Kavanaugh, Ford get a hearing - with a surprise assist from the president

Supreme Court nominee Brett Kavanaugh at a Senate Judiciary Committee hearing this month.
Supreme Court nominee Brett Kavanaugh at a Senate Judiciary Committee hearing this month. AP Photo

Senate Republicans found themselves politically cornered Monday as they considered what to do about the Supreme Court nomination of Brett Kavanaugh. That nomination is suddenly in jeopardy thanks to a credible accusation from a California woman, Christine Blasey Ford, that Kavanaugh sexually assaulted her when both were in high school in the 1980s.

But a surprise source is helping turn the Senate toward doing the right thing: Donald Trump.

Answering questions from reporters Monday afternoon, the president said that he wanted Kavanaugh to go through “a complete process” before getting nominated. “He is somebody very special; at the same time, we want to go through a process, we want to make sure everything is perfect, everything is just right,” Trump said. “If it takes a little delay, it will take a little delay — it shouldn’t certainly be very much.”

That presumably meant a hearing for the nominee and his accuser, something many Republicans, including Senate Majority Leader Mitch McConnell, had resisted until then. But late Monday, the White House announced that Kavanaugh is indeed ready for a hearing to answer Ford’s allegations. Soon after, senators confirmed that hearing would be next Monday, which would delay a planned Senate Judiciary Committee vote on Kavanaugh.

That deadline was artificial but one that suddenly had taken on outsized importance to Republicans, who believe that any delay equals a loss of momentum for Kavanaugh. But that momentum is gone now, and there’s more peril politically for Republicans in rushing a vote than letting the FBI investigate and Ford testify.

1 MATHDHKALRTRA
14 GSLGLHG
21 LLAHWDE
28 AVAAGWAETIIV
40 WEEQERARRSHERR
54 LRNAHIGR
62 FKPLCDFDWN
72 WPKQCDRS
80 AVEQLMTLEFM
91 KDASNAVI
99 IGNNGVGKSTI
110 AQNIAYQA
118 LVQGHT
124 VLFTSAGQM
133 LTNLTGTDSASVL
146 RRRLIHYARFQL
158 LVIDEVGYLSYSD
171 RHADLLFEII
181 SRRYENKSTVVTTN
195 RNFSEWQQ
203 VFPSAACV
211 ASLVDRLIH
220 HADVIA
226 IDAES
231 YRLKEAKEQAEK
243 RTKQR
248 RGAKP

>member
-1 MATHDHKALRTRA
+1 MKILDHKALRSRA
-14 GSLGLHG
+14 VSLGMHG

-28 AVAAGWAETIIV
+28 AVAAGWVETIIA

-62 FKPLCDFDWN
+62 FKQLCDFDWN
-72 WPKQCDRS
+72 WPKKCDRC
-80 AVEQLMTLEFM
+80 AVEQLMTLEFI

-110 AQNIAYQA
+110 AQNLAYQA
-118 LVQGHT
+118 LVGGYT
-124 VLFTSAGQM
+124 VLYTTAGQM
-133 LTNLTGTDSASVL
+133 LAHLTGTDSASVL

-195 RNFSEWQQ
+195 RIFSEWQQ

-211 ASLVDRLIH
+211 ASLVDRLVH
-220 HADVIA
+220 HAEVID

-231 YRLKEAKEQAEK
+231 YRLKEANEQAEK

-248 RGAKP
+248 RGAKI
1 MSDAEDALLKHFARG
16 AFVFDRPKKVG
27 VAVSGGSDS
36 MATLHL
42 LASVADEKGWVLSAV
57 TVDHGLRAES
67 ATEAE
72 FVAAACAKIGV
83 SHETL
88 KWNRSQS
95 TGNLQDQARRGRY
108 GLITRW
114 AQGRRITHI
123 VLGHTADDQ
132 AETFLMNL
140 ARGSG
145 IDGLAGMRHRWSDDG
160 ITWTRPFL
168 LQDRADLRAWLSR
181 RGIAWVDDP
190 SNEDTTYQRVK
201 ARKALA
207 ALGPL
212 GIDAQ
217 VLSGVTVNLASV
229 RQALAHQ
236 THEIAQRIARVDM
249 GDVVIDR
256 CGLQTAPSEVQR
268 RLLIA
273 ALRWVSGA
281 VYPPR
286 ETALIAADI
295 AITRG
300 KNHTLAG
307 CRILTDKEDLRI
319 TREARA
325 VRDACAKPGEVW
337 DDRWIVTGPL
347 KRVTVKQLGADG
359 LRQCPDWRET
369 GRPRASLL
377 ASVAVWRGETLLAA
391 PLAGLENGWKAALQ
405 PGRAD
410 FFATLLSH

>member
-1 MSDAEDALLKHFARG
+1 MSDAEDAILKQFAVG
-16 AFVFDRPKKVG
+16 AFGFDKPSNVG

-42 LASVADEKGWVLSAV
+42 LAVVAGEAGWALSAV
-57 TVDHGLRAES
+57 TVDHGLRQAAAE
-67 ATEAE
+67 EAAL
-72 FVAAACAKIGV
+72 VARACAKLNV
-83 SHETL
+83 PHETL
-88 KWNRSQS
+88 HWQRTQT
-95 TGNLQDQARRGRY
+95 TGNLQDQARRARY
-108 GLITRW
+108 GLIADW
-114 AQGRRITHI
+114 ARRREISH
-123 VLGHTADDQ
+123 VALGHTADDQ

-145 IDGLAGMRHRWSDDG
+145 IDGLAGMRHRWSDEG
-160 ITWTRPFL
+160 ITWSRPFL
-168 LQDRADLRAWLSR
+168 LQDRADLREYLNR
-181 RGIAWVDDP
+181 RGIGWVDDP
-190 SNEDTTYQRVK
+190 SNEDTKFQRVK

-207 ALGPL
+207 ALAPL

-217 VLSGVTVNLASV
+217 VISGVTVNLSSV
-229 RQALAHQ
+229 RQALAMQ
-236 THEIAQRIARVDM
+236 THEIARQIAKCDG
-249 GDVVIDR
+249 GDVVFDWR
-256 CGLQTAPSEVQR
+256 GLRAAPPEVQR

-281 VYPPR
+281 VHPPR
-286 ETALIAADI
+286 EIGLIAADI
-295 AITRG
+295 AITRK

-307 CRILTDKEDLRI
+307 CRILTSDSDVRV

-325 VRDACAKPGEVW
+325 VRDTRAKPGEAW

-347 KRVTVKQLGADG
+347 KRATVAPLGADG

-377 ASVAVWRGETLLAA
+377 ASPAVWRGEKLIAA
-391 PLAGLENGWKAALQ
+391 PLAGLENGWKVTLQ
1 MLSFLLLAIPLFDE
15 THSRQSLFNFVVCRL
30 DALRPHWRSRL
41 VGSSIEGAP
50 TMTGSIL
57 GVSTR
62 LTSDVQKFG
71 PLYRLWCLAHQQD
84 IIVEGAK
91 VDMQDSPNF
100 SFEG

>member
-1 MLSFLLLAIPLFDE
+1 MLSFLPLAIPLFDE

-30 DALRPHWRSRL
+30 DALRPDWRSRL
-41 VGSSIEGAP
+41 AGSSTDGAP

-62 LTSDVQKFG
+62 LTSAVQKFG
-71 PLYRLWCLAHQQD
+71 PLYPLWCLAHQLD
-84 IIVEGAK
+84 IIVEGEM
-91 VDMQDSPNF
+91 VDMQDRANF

The latter is important. Ford’s attorney said Monday that her client is willing to testify. Ford deserves an opportunity to tell her story, and Kavanaugh deserves an opportunity to respond and clear his name. But also, Americans deserve the opportunity to see both the allegation and the denial investigated by the FBI and examined in a public hearing. If that doesn’t happen, Kavanaugh and the Supreme Court will long be haunted by questions surrounding the new justice, especially when cases involving social issues come before the court.

We’re not encouraged that instead of pushing for a hearing, some senators instead focused Sunday and Monday on why Democrat Dianne Feinstein hadn’t previously asked Kavanaugh about Ford despite having a letter from her detailing her allegations. “I’m shocked that the matter didn’t come up in the nearly 32 hours of testimony that Judge Kavanaugh was before us,” North Carolina’s Thom Tillis told CBS.

Feinstein’s answer: Ford didn’t want to move forward with the allegation then, for fear that she would be vilified.

That might still happen. Monday’s hearing carries echoes of the 1991 testimony offered by Anita Hill, who accused Supreme Court nominee Clarence Thomas of sexual harassment before he eventually was confirmed by the Senate. Now, more than a quarter-century later and against the backdrop of the #MeToo movement, we hope a new accuser and nominee get a fair and full hearing.